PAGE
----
Page last updated at 09:02 GMT, Thursday, 18 June 2009 10:02 UK

Q&A: UK banking regulation

The tripartite authorities

Chancellor Alistair Darling has outlined his plans for reforming the regulatory system for the UK's financial system.

Some people have blamed the existing system for making the credit crunch worse, but Mr Darling says the blame lies in the boardrooms of financial institutions.

He plans to make sure that the people running banks understand the risks they are taking.

What is being proposed?

Banks are going to come under closer scrutiny from regulators and will also have to keep more cash in reserve in case they make losses.

The chancellor says that the regulator will be more intrusive and banks will have to answer harder questions.

The regulators will also be able to take over banks that are in danger of failing.

But the big question now is what will happen to the central idea of the tripartite system: the combination of Treasury, Bank of England and Financial Services Authority (FSA) that is at the centre of the regulatory system.

There have been some changes, with the Bank of England getting formal responsibility for the stability of the financial system.

Also, if the FSA decides that a bank is failing, the Bank of England will be the body that takes control of its assets.

But essentially, the tripartite system will stay in place.

How does the current system work?

At the moment, the Bank of England is responsible for keeping an eye on the money markets and being the lender of last resort.

The FSA supervises the individual banks and looks after the interests of consumers.

The Treasury provides the public money for all this and also sets up the regulatory structures.

In a crisis, it is the FSA that is supposed to spot that a bank is failing.

The Bank of England then decides what to do about it, such as transferring its assets to another bank, setting up a temporary bridge bank run by regulators to own the assets or recommending nationalisation.

The Treasury takes decisions to do with public funds and is the body that nationalises banks if necessary.

In practice, the three institutions are supposed to work closely together and share information between themselves, while taking a lead in their own specialised areas.

Is keeping the current system controversial?

There have been a number of reports that blamed the tripartite system for making the situation worse when banks were in trouble. The reports also criticised the actions of the FSA and the Bank of England.

The House of Lords Economic Affairs Committee said the problem with the system was that it was not clear who would be in charge in a crisis.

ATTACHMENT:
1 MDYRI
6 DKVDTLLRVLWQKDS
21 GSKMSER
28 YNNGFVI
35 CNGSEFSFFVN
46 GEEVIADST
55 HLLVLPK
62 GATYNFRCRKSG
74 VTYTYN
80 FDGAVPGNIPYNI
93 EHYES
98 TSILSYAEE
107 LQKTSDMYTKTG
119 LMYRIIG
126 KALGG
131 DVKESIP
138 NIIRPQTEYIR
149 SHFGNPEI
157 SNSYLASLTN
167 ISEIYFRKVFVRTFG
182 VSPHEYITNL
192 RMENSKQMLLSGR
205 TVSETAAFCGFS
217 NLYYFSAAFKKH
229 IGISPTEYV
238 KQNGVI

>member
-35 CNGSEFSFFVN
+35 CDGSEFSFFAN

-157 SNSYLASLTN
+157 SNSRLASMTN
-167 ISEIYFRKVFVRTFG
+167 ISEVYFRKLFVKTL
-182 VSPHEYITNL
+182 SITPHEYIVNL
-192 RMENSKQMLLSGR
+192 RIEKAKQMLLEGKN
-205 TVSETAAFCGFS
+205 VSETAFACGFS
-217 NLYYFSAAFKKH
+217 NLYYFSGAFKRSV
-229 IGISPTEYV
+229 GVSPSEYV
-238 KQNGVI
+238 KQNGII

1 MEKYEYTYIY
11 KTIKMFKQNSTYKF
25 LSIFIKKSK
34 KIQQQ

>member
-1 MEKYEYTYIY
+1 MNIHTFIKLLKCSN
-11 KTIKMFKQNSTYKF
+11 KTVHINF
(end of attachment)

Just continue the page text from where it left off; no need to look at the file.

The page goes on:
It said the Bank of England should get a clear executive role and recommended taking the responsibility for supervising the banking system as a whole away from the FSA and giving it to the Bank of England.

The House of Commons Treasury Committee made many of the same objections to the system and said that the tripartite financial authorities needed to communicate better with each other, and pointed to major failings by the FSA.

The Conservative Party also supports a more radical shake-up of the system and is in favour of giving more power to the Bank of England.

Haven't I heard all this before?

There is a process of investigations, reports and recommendations before any new regulations are enacted.

So the head of the FSA has made his suggestions, parliamentary committees have reached conclusions and there has already been a Banking Bill, which, among other things, enacted some of the emergency powers that had been brought in by the government during the banking crisis.

It is now the turn of the government to respond with further proposals of its own, which it promised at the G20 summit in April.

What is new is the chancellor's decision that the current tripartite system is fundamentally sound and does not need a complete overhaul.

He reckons that the system can work if there are better qualified regulators in place and if the banks themselves make sure they understand the risks they are taking.

Broadly speaking, Mr Darling is accepting the proposals put forward by the head of the FSA, Lord Turner, but he is treading cautiously.

There will be full proposals in about two weeks, but already the British Bankers' Association has said that some of the suggestions could stifle the UK's recovery.

What is happening elsewhere?

In the aftermath of the banking crisis, there was a great deal of discussion between countries about how they could work together to prevent a repeat of the problems.

There was general agreement at the G20 summit that co-ordinated regulation was necessary.

President Barack Obama has announced sweeping changes to the US financial system, although he is struggling to create a single regulator in the way that the UK did in 1997, when it created the Financial Services Authority.

Mr Obama is giving the US central bank, the Federal Reserve, the authority to monitor major financial institutions.

A new Consumer Financial Protection Agency will be created. There will also be new powers for the Federal Trade Commission and the Securities and Exchange Commission.

The European Union is discussing financial regulation as well and is holding a summit in Brussels on the subject this week, with the UK having some reservations about a more EU-wide approach.

It is likely that national regulators will retain quite a bit of power in the new system.

How UK banking regulation works

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